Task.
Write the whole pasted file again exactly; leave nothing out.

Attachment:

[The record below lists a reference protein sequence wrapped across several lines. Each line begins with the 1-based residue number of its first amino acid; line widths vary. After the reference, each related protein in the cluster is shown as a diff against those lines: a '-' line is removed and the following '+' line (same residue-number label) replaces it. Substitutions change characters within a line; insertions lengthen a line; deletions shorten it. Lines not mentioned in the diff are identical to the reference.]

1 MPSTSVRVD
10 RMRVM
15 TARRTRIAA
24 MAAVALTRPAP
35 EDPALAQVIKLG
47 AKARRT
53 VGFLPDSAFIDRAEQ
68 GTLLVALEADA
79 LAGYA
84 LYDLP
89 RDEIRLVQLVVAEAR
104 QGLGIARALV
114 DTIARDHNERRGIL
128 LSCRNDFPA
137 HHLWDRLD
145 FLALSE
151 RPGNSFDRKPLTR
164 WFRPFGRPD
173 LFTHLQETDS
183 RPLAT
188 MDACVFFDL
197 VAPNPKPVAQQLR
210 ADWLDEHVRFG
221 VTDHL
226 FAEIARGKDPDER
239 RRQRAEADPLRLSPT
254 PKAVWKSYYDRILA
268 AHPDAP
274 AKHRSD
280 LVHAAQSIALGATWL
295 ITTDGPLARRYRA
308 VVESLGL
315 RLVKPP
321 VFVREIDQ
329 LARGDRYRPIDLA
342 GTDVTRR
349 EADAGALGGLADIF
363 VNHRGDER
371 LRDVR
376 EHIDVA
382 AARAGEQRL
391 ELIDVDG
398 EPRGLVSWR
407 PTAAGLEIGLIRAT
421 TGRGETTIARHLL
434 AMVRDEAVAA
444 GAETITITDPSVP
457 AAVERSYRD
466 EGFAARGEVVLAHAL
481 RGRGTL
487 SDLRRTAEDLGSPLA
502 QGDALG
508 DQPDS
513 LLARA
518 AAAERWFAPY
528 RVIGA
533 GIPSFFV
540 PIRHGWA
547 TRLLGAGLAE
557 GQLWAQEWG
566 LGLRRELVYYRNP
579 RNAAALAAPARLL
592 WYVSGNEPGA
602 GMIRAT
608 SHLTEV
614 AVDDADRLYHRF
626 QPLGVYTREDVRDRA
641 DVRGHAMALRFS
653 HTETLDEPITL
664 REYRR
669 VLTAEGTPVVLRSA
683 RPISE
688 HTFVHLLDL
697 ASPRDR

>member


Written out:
[The record below lists a reference protein sequence wrapped across several lines. Each line begins with the 1-based residue number of its first amino acid; line widths vary. After the reference, each related protein in the cluster is shown as a diff against those lines: a '-' line is removed and the following '+' line (same residue-number label) replaces it. Substitutions change characters within a line; insertions lengthen a line; deletions shorten it. Lines not mentioned in the diff are identical to the reference.]

1 MPSTSVRVD
10 RMRVM
15 TARRTRIAA
24 MAAVALTRPAP
35 EDPALAQVIKLG
47 AKARRT
53 VGFLPDSAFIDRAEQ
68 GTLLVALEADA
79 LAGYA
84 LYDLP
89 RDEIRLVQLVVAEAR
104 QGLGIARALV
114 DTIARDHNERRGIL
128 LSCRNDFPA
137 HHLWDRLD
145 FLALSE
151 RPGNSFDRKPLTR
164 WFRPFGRPD
173 LFTHLQETDS
183 RPLAT
188 MDACVFFDL
197 VAPNPKPVAQQLR
210 ADWLDEHVRFG
221 VTDHL
226 FAEIARGKDPDER
239 RRQRAEADPLRLSPT
254 PKAVWKSYYDRILA
268 AHPDAP
274 AKHRSD
280 LVHAAQSIALGATWL
295 ITTDGPLARRYRA
308 VVESLGL
315 RLVKPP
321 VFVREIDQ
329 LARGDRYRPIDLA
342 GTDVTRR
349 EADAGALGGLADIF
363 VNHRGDER
371 LRDVR
376 EHIDVA
382 AARAGEQRL
391 ELIDVDG
398 EPRGLVSWR
407 PTAAGLEIGLIRAT
421 TGRGETTIARHLL
434 AMVRDEAVAA
444 GAETITITDPSVP
457 AAVERSYRD
466 EGFAARGEVVLAHAL
481 RGRGTL
487 SDLRRTAEDLGSPLA
502 QGDALG
508 DQPDS
513 LLARA
518 AAAERWFAPY
528 RVIGA
533 GIPSFFV
540 PIRHGWA
547 TRLLGAGLAE
557 GQLWAQEWG
566 LGLRRELVYYRNP
579 RNAAALAAPARLL
592 WYVSGNEPGA
602 GMIRAT
608 SHLTEV
614 AVDDADRLYHRF
626 QPLGVYTREDVRDRA
641 DVRGHAMALRFS
653 HTETLDEPITL
664 REYRR
669 VLTAEGTPVVLRSA
683 RPISE
688 HTFVHLLDL
697 ASPRDR

>member